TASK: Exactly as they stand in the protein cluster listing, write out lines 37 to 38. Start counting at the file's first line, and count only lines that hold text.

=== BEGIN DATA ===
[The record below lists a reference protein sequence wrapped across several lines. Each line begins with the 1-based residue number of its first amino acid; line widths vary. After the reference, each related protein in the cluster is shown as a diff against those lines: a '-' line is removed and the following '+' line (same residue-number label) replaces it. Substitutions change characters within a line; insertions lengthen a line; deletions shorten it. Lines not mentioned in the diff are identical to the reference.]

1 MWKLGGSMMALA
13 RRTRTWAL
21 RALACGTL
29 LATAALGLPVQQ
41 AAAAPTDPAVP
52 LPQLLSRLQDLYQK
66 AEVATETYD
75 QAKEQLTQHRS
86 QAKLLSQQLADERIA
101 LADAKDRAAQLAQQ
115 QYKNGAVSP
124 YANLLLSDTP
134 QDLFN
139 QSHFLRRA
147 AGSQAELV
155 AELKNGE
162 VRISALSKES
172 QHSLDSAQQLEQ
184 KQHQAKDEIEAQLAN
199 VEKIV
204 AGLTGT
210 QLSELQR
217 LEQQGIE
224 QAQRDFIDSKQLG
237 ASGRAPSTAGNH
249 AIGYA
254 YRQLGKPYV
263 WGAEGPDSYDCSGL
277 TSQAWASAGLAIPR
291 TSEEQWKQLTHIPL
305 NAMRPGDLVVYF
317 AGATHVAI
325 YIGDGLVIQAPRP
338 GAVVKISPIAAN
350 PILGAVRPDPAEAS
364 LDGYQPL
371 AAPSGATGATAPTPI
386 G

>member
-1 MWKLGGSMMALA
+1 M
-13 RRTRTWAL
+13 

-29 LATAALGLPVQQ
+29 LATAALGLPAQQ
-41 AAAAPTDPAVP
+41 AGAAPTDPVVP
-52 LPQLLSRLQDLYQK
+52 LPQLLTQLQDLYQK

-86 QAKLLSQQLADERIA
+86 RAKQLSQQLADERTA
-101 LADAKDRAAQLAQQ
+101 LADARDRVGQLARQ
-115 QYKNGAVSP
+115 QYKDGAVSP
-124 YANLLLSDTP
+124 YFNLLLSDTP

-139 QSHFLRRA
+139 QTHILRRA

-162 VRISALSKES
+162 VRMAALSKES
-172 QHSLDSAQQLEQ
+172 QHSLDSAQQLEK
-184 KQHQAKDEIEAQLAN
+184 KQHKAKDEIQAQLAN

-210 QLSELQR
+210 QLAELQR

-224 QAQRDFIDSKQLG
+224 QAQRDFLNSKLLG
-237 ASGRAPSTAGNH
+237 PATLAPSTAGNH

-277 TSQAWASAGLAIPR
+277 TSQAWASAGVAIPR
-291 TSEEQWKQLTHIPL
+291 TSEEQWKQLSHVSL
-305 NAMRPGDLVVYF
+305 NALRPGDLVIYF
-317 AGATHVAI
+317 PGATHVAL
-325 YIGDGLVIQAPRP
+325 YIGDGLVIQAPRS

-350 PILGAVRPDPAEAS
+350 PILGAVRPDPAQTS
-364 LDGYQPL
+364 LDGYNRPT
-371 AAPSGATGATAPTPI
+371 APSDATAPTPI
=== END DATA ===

364 LDGYQPL
371 AAPSGATGATAPTPI